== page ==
Your investment strategy is in place and seems to be ticking along just fine—but then your life takes a sharp turn. Is there a chance your portfolio may no longer be aligned with your new reality?
For many, a significant change in circumstances—perhaps you've lost your job, or bought a house—may temporarily throw finances into turmoil. But the good news? This is the perfect opportunity to evaluate how well your investment approach is supporting your goals.
“When individuals are going through change, they're much more open, thinking more broadly about their financial circumstances, and more creatively about the strategies they should be employing," explains Toronto financial planner Rona Birenbaum.
For Ottawa-based software designer Sabeel Ansari, his 2013 marriage was an ideal time for a portfolio strategy review. Although Ansari, who shares his thoughts on investing and personal finance on his Roadmap2Retire blog, is a fan of dividend growth stocks, his wife prefers a more conservative approach. After re-evaluating, they opted for a more diversified strategy.
One of the most common adjustments after a life change is the need to introduce a cash position into a portfolio to address an income gap, Birenbaum explains. This may be the case for people going through a job loss or starting a new business. Conversely, those who receive an influx of cash—through an inheritance, for example—need to find the right strategy for those funds.
If you think it's time your approach had a tune-up to better match your new circumstances, here are a few tips on how to move forward:
Find out how your current approach is performing
As Birenbaum explains, it's always wise to review your strategy to see how it's actually working. Start by taking a look at your portfolio's historical returns—this will help you figure out whether rate of return expectations are achievable if you make no changes to your portfolio strategy, position and structure. (Past performance is not guaranteed and may not be repeated, so it's important to not make a decision solely on past performance.)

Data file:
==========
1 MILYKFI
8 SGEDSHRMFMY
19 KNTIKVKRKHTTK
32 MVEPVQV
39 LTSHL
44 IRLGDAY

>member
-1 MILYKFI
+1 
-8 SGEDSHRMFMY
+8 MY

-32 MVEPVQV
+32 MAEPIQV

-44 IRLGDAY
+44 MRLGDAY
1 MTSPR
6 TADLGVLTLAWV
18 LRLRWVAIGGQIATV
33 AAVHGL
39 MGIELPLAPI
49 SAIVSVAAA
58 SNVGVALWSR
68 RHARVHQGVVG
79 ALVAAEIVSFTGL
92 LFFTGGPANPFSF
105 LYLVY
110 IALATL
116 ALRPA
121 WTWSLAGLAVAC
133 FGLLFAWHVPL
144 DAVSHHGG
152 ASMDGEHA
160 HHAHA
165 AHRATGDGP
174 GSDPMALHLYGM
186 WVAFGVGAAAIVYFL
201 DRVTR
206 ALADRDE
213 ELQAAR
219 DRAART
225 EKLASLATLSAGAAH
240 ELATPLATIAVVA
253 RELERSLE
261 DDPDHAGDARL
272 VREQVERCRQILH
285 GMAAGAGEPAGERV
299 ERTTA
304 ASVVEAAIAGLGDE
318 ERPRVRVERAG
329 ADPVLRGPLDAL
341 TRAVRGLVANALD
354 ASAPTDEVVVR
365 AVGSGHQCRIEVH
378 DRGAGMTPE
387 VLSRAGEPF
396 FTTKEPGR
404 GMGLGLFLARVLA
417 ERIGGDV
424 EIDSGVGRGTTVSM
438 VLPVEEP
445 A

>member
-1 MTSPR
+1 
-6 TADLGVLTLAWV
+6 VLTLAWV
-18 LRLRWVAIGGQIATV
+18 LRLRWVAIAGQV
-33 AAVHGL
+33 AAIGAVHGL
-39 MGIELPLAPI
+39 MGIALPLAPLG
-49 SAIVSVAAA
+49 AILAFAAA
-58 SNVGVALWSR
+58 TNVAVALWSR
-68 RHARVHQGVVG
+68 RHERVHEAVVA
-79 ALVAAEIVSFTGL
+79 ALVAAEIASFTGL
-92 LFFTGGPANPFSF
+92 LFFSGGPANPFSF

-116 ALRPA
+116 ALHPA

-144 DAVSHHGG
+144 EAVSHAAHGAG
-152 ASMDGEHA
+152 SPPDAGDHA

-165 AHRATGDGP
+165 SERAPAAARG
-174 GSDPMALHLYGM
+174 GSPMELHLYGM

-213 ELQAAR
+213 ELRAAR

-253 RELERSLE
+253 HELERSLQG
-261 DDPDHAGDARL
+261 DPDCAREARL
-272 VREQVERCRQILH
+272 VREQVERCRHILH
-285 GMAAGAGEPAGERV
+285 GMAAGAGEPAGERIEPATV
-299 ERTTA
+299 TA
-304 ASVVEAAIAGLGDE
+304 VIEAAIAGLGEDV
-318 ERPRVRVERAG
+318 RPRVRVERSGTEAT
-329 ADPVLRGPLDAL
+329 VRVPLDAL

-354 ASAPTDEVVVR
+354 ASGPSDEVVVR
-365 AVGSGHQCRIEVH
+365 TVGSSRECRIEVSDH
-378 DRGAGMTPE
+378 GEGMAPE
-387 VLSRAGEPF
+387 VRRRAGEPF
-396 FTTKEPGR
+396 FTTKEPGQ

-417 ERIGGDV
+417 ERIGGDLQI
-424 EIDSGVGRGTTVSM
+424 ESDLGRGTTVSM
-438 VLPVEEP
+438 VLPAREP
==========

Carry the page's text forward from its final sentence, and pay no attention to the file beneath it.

Figure out what your financial needs are now
After you take a look at past performance, it's time to do a "temperature check" of whether that rate of return will help you accomplish your short, medium and long-term financial goals, says Birenbaum.
“If the returns are going to be insufficient, given someone's approach to managing their money, then they have an opportunity to not just possibly change their portfolio structure—that may not be necessary—but also address the other areas of their financial management," she says. This could include tax minimization, savings or debt reduction.
A life change can also call for a new strategy that requires less of a day-to-day commitment.
As Ansari explains: “I think it depends on how much time everyone has to dedicate and research. Because when you're invested in 30 different companies, you want to stay on top of them, to make sure you're not missing something."
“Now that I'm getting busier after the birth of our daughter, I feel like I don't mind moving part of my portfolio into index funds as well," he adds.
Implement changes, if needed
If there's an income gap, the final step is to figure out how to close it, says Birenbaum.
“If one aspect of that is to either improve the rate of return of the portfolio, structure the investment portfolio more tax-efficiently, if we're talking specifically about investments, reduce fees—whatever it is, the next step would be then to find those solutions."
If your own circumstances or investment objectives have changed, a conversation with your advisor to revisit the suitability of your investments is recommended.